However, this won't be the last old classic that has been strengthened by women The bustle at least make one thing clear – women can definitely do a lot better than that!
ALSO THIS WEEK
Pokémon: Detective Pikachu (PG)
The Pokémon or Pocket Monster universe has been around since 1996, and since its creation in the Japanese video game industry, its endlessly diverse population of colorful creatures has also been transformed into television cartoons and feature films.
But there has never been a Pokémon movie like this Pokémon: Detective Pikachu.
Pikachu, best known for being small, cute, and yellow – oh, and able to discharge flashes of electricity from his tail – is now a film noir detective, all in one Blade runner-like metropolis and voiced by a rather knowledgeable Ryan Reynolds.
Pikachu, best known for being small, cute, and yellow – oh, and able to discharge lightning bolts from his tail – is now a film noir detective
Yes, the creature that previously could only squeak variations of its own name can now speak English.
Which is of great help when a troubled young man, Tim (Justice Smith), comes to Ryme City to find out what happened to his detective father, who was killed in a car accident while fleeing the live-action film from a research facility.
It's a massive style change for the franchise and it takes a while to get used to it, but it's great fun once you've done it. Watch out for Bill Nighy, Ken Watanabe and Kathryn Newton as a supporting actor in a conspiratorial film that goes directly over the heads of the traditionally very young Pokémon audience – and maybe even alarms.
But it should delight teenagers and young adults looking for an explosion of impressively well-made and sometimes very fun nostalgia.
The Corrupted One (18)
After I wrote the pretty cute scripts for Fishing friends and Find your feetScreenwriter Nick Moorcroft gives full strength to his dark side with this coarse-grained – and very violent – city thriller that feels like a cross between them The long Good Friday, Exercise of duty and formerly Guy Ritchie.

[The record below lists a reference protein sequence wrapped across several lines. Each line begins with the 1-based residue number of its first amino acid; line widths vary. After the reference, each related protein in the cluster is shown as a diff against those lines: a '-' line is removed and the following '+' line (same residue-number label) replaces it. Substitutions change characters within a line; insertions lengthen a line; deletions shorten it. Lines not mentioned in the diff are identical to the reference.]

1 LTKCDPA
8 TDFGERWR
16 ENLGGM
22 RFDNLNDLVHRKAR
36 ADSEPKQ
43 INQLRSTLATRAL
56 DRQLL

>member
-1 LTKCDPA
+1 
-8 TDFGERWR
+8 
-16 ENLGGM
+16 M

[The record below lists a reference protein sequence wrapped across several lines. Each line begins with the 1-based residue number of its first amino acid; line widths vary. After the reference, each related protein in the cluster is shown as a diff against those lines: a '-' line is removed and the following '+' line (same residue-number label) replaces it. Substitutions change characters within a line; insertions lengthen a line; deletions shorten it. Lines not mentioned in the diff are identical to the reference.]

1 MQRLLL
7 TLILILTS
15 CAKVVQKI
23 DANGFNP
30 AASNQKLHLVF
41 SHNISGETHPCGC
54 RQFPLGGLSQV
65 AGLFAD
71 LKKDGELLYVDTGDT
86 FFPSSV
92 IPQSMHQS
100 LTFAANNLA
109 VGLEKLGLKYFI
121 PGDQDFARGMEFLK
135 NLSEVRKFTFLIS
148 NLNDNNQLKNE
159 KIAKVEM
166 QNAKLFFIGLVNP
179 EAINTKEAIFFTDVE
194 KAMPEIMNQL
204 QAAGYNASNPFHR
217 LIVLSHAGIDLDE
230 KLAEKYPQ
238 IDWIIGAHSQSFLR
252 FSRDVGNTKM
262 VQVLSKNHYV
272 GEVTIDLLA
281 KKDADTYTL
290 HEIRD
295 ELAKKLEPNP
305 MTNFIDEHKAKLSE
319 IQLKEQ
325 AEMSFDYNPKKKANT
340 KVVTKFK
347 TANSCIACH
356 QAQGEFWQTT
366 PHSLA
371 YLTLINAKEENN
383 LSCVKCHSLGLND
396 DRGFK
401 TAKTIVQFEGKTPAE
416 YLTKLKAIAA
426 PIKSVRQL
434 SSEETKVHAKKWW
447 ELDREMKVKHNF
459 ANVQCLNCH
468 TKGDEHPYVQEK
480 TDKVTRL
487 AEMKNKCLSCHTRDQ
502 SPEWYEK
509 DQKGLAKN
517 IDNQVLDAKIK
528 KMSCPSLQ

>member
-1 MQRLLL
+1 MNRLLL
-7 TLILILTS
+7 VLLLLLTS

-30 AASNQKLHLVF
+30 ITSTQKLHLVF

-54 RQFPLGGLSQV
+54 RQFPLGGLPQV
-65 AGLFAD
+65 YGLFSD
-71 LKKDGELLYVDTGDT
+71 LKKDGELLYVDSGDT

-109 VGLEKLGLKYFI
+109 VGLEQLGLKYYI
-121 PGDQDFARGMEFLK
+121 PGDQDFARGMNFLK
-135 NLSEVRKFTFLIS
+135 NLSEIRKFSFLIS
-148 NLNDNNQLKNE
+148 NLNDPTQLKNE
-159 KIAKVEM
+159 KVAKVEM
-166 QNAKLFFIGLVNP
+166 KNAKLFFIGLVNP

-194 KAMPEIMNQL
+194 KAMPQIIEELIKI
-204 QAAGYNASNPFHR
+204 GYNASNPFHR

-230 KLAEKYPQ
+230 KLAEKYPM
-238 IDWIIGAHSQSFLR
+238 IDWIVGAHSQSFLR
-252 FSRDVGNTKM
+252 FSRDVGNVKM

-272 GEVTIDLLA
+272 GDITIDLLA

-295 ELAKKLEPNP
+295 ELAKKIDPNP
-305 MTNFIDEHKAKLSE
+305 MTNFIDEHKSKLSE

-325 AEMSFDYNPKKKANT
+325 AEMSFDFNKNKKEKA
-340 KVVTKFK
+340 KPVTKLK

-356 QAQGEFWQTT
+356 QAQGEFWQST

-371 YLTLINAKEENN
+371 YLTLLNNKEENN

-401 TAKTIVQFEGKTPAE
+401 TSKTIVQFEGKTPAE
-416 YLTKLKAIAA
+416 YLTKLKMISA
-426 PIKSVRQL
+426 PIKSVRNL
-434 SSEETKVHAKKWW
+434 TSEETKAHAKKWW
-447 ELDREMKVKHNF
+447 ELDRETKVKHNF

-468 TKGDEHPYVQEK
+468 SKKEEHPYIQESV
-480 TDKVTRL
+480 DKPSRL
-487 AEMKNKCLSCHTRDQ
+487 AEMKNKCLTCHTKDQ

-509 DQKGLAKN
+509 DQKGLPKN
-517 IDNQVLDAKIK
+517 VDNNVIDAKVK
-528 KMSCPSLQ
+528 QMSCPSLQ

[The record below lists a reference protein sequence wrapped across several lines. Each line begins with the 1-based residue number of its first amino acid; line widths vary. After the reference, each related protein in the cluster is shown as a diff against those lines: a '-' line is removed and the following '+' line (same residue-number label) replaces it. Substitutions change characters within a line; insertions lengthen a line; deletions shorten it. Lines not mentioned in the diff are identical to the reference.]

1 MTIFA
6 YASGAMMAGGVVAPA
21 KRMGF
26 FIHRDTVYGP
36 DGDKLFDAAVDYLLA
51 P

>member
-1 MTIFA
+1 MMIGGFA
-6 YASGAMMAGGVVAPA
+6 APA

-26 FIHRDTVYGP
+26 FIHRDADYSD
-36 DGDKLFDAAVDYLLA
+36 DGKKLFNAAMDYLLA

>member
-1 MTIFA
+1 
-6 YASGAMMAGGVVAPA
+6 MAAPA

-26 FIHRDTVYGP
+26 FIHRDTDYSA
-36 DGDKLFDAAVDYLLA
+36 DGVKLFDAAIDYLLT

With the revival of East London and with Sam Claflin as an ex-fraudster, it's a familiar story of murder, threats, and corrupt real estate deals
With the revival of East London and with Sam Claflin as an ex-fraudster, it's a familiar story of murder, threats, and corrupt real estate deals.
The excessive violence will be too much for many, but Timothy Spall plays a great role in a central role and there is a strong final round.
Destination wedding (fifteen)
Written and directed by seasoned television writer Victor Levin, this is one of those "weird" comedies in which you know what will happen once Frank (Keanu Reeves) and Lindsay (Winona Ryder) meet and take a wedding on the way to each other You have an immediate aversion to each other.
They know what will happen as soon as Frank (Keanu Reeves) and Lindsay (Winona Ryder) meet on the way to a wedding and immediately dislike each other
What appears predictable is verbose (this is a lot to talk about) and relatively static, but it's also funny and smart, and Reeves and Ryder are unexpectedly good together. Watch out for one of the funniest sex scenes you'll see all year round.
High life (18)
It's not often that actors feel sorry for you, but you do it here when Robert Pattinson and Juliette Binoche playfully sign up to work with respected French filmmaker Claire Denis and get into silly and derived science fiction nonsense.
Pattinson plays the last surviving convict on a spaceship who takes a noiselessly unhappy baby to a black hole, while Binoche – thanks to the extensive use of flashbacks in the film – is the unscrupulous medic who conducts unethical experiments on human reproduction.
Dark star, Solaris and parts of 2001: A space odyssey everything comes to mind – but not well.